Supplementary written evidence submitted by Inspector Dan Popple and Police Sergeant Michele Birch, West Midlands Police (MAC0047)

1. During my testimony I discussed how I would like to use restorative justice (RJ) to support a member of the public who has been subject to a poor stop and search. I was asked to provide an example of how it has been used, but I was unable at the time.  

2. Within WMP we have a dedicated team of RJ practitioners, along with support from across the organisation, totalling 61 trained members of staff. In addition to this we have collaboration with an external supplier who provide 14 RJ practitioners and 38 volunteers. Currently the RJ team hold approximately 3 conferences a week. Whilst this is mainly for matters between two members of the public, their skills in RJ are transferable. In addition to this work we are also exploring how we can use the team to help with work place mediation.

3. With the infrastructure and trained officers in place, in 2018 WMP developed a pilot to introduce RJ into professional standards. Unfortunately the uptake was very low, but there was one specific example which was deemed to be very successful. That related to a PCSO who became angry following a traffic incident and spoke with the member of the public in a uncivil way. Following the resolution the PSCO reflected on their actions and admitted they “saw red”.

4. With the changes in the regulations around complaints now in place, with an emphasis on practice requiring improvement, we in the Fairness in Policing team see this as an opportunity to use RJ more. In situations like stop & search it may be that those encounters don’t reach a threshold for misconduct, but there may still be a feeling of injustice. RJ allows people to restore that feeling of injustice. We are very lucky in WMP to have a team of trained RJ practitioners and our ambition is to use them more in the future to resolve issues relating to stop search. Our plan is to work with professional standards to help embed this process within the organisation. Our knowledge of procedural justice can assist our colleagues in professional standards to better understand the cause of an injustice and that by using RJ we may be in a position to reach reconciliation.  

Answers to further questions

(I had to refer to Sgt Michele Birch who works within the RJ team who has helped explain the detail you’ve asked for. She has provided the following responses.)

1)      In your evidence, you say that “Following the resolution the PSCO reflected on their actions and admitted they “saw red”. Is it possible to outline in slightly more detail what a resolution actually entails to provide the Committee with more insight into how the process works? As Dame Diane Johnson MP asked in the evidence session, Q114: “How do people feel that they have had their say and that it has been taken into account? What does that actually look like? So in the example you use, who would be involved int his process and how would it be initiated, and how long might it take? Any detail that you can provide would be useful.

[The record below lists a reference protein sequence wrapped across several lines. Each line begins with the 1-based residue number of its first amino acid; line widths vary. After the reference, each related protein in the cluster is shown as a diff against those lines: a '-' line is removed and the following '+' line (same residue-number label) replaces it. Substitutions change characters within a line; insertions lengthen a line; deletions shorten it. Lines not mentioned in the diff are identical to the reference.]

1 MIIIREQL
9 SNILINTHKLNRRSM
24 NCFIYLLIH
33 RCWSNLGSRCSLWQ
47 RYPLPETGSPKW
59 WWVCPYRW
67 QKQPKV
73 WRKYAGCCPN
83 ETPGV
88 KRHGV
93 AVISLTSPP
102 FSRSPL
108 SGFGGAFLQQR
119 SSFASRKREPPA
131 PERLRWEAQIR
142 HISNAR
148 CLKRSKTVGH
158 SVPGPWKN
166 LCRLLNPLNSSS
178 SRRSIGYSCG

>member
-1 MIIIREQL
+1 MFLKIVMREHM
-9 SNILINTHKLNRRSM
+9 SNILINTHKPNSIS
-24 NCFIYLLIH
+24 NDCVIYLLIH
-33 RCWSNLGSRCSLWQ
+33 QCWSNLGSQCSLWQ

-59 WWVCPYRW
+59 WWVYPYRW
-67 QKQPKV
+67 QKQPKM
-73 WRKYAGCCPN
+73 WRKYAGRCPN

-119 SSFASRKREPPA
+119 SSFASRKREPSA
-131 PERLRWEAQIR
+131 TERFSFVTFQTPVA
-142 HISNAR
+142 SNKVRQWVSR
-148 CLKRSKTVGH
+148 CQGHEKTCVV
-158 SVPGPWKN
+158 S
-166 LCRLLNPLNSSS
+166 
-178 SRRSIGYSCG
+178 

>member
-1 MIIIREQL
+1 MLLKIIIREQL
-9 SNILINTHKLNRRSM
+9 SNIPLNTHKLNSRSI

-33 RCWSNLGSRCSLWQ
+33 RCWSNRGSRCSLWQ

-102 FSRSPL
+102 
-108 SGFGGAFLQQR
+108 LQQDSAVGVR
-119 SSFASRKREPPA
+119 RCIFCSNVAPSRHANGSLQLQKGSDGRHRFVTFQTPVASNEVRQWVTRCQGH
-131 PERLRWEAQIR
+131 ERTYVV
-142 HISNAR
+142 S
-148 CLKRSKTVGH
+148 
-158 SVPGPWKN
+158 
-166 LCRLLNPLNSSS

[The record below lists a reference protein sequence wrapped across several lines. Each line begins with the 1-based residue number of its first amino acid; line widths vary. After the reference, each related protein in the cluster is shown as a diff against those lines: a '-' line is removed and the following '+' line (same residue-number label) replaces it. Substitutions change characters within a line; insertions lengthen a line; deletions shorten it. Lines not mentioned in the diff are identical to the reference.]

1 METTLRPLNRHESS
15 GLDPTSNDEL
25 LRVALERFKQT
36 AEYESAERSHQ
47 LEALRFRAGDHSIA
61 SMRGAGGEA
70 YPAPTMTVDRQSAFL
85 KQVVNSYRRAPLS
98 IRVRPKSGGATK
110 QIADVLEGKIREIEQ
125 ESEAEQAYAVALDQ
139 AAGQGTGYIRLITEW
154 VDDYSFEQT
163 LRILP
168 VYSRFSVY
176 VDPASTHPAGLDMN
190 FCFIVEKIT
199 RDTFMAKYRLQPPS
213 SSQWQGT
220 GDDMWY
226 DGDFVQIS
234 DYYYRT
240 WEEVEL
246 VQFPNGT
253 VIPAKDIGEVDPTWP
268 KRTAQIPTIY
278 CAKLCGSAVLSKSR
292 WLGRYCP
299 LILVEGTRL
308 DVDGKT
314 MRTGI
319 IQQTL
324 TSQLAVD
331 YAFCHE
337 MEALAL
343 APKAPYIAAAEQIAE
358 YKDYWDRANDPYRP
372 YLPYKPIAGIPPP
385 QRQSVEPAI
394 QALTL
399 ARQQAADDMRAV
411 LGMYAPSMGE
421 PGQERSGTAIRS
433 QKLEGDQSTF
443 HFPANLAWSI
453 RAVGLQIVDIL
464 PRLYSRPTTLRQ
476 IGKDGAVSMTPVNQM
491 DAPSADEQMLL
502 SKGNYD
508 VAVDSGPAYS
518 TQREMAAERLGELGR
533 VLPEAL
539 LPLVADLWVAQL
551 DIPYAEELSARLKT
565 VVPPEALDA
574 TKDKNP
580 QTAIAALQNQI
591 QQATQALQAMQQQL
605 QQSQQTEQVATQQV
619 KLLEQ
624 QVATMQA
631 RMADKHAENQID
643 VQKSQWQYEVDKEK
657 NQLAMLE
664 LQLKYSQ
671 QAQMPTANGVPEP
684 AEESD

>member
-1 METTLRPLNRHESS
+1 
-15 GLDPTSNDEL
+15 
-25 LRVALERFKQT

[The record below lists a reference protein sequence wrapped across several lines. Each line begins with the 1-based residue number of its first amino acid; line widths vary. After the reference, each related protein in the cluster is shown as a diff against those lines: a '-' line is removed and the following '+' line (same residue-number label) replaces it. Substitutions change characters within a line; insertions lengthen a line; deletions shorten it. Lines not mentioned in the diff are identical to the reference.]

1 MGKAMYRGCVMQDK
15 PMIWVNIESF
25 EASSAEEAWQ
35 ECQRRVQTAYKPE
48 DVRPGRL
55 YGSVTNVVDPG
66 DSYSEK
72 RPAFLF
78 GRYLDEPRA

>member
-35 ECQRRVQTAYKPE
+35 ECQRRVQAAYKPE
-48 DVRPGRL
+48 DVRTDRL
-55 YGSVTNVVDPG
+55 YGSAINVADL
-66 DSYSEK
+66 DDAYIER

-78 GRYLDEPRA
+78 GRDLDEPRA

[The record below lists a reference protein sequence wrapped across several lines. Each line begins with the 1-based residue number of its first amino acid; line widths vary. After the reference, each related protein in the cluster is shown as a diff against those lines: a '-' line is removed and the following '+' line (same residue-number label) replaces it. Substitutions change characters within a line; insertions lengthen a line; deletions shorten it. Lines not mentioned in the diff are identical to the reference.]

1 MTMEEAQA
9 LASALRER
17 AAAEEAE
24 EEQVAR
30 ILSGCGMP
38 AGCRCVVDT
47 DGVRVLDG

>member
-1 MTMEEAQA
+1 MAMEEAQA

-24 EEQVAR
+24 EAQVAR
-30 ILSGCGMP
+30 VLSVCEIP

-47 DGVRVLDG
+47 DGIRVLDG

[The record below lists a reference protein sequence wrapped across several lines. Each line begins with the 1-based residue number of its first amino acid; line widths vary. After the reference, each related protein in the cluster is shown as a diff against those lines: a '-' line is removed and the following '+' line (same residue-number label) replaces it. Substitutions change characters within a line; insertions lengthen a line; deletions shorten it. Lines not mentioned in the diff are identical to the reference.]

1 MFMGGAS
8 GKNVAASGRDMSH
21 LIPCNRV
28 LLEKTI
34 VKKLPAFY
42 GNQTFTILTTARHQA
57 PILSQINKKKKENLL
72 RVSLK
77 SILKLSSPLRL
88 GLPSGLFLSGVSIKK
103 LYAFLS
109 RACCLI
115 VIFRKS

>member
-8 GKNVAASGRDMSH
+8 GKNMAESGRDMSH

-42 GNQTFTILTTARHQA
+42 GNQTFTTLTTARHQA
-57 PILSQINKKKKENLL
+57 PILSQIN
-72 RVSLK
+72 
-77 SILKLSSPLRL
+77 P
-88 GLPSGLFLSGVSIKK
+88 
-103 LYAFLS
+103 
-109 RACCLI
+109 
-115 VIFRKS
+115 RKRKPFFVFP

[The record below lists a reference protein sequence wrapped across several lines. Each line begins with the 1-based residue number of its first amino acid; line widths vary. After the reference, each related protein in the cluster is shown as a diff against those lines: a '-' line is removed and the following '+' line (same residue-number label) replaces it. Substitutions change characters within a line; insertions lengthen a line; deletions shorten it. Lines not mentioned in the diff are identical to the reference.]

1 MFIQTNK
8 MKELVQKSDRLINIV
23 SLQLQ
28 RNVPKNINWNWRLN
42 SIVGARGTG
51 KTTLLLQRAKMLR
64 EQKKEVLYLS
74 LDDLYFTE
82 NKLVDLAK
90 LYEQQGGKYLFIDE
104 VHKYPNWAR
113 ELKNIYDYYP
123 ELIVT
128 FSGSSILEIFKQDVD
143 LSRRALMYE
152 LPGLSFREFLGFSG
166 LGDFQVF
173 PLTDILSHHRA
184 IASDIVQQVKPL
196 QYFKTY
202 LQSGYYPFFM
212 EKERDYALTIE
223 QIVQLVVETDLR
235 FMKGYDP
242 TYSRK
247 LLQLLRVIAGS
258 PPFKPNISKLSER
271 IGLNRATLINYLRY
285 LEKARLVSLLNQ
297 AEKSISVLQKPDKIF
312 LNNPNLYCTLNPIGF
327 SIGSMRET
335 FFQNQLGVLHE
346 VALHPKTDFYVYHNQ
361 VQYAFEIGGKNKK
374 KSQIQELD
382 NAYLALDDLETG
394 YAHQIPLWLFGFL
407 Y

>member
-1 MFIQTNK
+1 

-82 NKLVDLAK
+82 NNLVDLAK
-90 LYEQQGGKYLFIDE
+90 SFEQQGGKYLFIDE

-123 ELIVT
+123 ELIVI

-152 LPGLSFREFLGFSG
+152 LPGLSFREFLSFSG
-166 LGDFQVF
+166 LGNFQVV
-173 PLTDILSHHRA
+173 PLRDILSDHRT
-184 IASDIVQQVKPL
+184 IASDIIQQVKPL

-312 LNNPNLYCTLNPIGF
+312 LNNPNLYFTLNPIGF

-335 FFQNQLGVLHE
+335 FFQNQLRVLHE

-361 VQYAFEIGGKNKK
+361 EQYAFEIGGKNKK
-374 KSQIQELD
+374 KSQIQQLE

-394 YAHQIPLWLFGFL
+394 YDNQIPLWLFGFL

5. The process for RJ to resolve complaints would first be triaged by PSD.  Once they have reviewed any evidence and decided that it is not misconduct, they would then offer RJ as a local informal resolution in order to give the victims a voice.  (I have attached a flow chart which we used within the pilot).   The RJ practitioner will then make contact with the officer in the first instance so as to prevent any chance of re-victimising the complainant or offering something which may not be available.  Once the officer has agreed, we then make contact with the complainant and explain that we would like to use restorative practice to resolve the complaint and allow the officer to better understand why the complainant felt they were unfairly treated.  The officer can then respond describing the incident from their point of view allowing both parties to understand and learn from each other.  The restorative process can be via a face to face conference if both parties agree, or could be via other means such as a letter, video recording or email.  It is the decision of the RJ practitioner to decide which process is more suited for each individual case whilst taking into consideration each person’s wishes and preferences.

6. With the example used, it was decided that whilst there was no evidence of misconduct, there was a desire from the PCSO to apologise to the complainant.  In that case, an RJ practitioner then made contact with the complainant and asked her how she would feel if the officer wrote to her to apologise and if there was anything that she would like to express to the PCSO about the incident.  Both parties were individually taken through a preparation phase by the RJ practitioner where they were encouraged to reflect on the incident and their behaviours.  The complainant admitted that her driving may have given cause for concern however felt aggrieved by the officers incivility and the way in which she was treated.  The PCSO had reflected on his own behaviour almost immediately on his own and regretted his actions, but allowed to reflect more throughout the preparation session, understanding why he had reacted in the way he did.  He was then able to write down his thoughts and feelings in a letter assisted by the practitioner to ensure that there was true learning taking place.